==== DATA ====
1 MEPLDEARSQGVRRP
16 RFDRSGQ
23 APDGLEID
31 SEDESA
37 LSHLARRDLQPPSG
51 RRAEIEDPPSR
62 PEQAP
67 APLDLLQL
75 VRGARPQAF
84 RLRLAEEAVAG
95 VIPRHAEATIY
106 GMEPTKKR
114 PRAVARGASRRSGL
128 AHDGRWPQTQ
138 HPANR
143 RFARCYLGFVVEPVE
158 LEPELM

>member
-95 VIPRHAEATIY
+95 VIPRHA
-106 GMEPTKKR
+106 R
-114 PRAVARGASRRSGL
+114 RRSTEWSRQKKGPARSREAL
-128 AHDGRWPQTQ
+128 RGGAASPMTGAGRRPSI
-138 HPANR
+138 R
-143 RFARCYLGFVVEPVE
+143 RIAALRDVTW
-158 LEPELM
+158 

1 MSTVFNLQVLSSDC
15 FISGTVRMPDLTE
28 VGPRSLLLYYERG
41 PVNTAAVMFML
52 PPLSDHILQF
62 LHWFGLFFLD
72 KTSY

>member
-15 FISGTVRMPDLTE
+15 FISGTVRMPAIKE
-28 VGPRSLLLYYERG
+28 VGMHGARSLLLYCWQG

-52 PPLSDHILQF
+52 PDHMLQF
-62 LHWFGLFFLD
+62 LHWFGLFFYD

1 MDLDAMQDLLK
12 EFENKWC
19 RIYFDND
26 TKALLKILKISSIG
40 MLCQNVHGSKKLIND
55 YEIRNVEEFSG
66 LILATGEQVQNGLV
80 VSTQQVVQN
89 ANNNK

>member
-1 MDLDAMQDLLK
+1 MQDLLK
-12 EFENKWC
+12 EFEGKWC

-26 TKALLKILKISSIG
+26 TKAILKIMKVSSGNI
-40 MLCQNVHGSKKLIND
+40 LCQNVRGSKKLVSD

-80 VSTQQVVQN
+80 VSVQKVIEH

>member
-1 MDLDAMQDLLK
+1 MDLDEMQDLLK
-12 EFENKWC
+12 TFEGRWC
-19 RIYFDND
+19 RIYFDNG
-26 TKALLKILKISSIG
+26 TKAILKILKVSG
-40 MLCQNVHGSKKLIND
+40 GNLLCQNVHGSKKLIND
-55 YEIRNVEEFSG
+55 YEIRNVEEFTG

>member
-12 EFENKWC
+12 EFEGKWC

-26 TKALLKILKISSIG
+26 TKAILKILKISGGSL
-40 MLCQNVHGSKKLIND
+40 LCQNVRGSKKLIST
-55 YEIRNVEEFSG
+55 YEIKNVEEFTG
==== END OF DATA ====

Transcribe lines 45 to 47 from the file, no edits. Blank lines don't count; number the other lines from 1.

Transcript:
-52 PPLSDHILQF
+52 PDHMLQF
-62 LHWFGLFFLD